As many as 700 people were feared dead after a fishing boat packed with migrants capsized off the Libyan coast overnight in what officials said may be the Mediterranean's worst disaster as thousands flee poverty and war to Europe.

The United Nations High Commission for Refugees (UNHCR) said that around 50 people had been rescued of the 700 reported to be aboard.

Maltese Prime Minister Joseph Muscat said the rescue operation was continuing.

"They are literally trying to find people alive among the dead floating in the water," Muscat said.

Italian Prime Minister Matteo Renzi called for an emergency meeting of European Union leaders this week, saying "We cannot remain insensitive when every day there is a massacre in the Mediterranean."

The incident happened in an area just off Libyan waters, 193km south of Lampedusa island, according to a report in the Times of Malta's website.

This comes amid a wave of migrants trying to leave Libya for Italian shores.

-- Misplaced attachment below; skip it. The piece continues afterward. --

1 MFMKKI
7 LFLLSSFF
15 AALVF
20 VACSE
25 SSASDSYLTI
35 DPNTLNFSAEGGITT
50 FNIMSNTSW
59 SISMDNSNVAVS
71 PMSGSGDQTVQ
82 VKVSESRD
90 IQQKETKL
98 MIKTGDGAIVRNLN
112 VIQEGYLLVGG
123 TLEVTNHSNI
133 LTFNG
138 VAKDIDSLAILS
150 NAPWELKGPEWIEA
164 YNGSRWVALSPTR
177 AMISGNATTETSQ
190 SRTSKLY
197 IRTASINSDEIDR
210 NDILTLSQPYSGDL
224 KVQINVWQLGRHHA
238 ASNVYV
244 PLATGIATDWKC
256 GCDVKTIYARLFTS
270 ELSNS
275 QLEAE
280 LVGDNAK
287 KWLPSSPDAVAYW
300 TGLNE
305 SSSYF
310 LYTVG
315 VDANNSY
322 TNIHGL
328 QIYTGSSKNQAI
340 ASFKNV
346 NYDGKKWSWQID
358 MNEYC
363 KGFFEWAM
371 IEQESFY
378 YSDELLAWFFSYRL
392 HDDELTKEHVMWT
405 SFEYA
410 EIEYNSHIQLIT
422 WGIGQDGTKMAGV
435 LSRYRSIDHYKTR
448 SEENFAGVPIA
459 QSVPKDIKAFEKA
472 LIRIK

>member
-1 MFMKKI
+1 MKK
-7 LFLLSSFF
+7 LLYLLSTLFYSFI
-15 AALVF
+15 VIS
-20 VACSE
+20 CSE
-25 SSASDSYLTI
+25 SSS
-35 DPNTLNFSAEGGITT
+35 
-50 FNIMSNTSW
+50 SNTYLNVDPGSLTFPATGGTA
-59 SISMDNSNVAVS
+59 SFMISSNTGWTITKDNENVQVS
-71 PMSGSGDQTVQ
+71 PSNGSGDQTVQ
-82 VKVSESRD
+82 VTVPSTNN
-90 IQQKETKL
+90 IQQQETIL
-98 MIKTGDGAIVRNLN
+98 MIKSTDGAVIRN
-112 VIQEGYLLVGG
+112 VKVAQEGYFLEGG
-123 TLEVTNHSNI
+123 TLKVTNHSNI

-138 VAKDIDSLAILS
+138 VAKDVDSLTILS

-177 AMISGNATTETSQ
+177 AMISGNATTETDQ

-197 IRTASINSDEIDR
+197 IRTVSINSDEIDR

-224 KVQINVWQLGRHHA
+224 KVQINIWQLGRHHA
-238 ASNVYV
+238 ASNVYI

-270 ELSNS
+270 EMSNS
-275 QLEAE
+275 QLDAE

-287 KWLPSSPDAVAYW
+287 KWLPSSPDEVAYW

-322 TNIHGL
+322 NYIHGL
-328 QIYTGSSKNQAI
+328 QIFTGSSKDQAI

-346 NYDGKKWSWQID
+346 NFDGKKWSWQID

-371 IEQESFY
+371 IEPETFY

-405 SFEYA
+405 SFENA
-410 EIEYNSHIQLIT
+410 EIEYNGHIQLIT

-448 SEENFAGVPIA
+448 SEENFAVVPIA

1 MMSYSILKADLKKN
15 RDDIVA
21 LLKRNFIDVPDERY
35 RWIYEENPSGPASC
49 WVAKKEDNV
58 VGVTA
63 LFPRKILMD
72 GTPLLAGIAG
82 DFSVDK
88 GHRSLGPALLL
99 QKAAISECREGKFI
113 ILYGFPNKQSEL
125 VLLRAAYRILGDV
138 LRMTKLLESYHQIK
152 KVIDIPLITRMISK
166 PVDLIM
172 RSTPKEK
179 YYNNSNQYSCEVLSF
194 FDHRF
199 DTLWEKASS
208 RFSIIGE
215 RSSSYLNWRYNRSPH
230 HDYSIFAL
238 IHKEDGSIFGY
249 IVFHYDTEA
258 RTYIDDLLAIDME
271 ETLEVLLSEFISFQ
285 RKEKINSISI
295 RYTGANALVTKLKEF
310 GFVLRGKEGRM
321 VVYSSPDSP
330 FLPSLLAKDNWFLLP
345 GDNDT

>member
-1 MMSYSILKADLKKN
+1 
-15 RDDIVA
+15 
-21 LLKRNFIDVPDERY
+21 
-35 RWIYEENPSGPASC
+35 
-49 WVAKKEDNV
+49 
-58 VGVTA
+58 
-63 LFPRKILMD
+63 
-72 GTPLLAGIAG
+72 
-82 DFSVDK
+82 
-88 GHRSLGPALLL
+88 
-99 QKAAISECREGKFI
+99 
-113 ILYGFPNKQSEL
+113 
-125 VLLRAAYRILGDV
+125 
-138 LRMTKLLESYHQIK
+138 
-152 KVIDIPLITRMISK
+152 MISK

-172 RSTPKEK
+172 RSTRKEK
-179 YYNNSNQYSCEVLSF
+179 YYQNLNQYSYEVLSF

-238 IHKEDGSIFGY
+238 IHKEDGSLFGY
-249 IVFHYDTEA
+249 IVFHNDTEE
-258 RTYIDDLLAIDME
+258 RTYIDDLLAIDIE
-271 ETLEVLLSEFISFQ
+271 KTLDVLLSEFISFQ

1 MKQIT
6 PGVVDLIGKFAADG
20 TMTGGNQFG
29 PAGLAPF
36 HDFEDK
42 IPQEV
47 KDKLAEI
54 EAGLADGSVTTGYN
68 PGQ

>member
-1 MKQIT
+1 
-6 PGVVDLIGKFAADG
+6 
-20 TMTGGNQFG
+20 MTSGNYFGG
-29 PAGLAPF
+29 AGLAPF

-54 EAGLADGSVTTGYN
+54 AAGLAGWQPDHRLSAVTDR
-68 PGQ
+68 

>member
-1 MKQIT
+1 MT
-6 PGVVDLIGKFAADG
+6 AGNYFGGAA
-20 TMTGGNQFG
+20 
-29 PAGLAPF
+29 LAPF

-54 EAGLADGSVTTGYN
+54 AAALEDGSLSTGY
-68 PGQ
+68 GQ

Al Jazeera's Paul Brennan, reporting from Catania in Sicily, off Italy's southern coast, said while the weather was sunny and good on Saturday, it later turned overcast and cloudy, which meant that the seas were choppy.

He said reports indicated that the approach of Portuguese ship prompted people on board the boat to shift to one side, upsetting the weight distribution and causing it to sink.

What's fuelling the migrant exodus from North Africa?

Pope Francis, who has spoken out repeatedly on the migrant crisis, repeated his call for quick and decisive action from the international community.

"They are men and women like us, our brothers seeking a better life, starving, persecuted, wounded, exploited, victims of war. They were looking for a better life, they were looking for happiness," he told tens of thousands of people in St. Peter's Square for his Sunday noon address.

More and more migrants anxious to escape conflict in North Africa and the Middle East are making the dangerous and often deadly crossing into European territory.

Around 13,000 migrants have been rescued at sea over the past week as good weather improved sailing conditions and spurred more boats to try to cross the Mediterranean Sea.

French President Francois Hollande said the EU had to do more, telling Canal+ television that rescue and disaster prevention efforts needed "more boats, more over flights and a much more intense battle against people trafficking."

Since the begining of the year at least 900 have died trying to reach Europe.

 

Source: Al Jazeera and agencies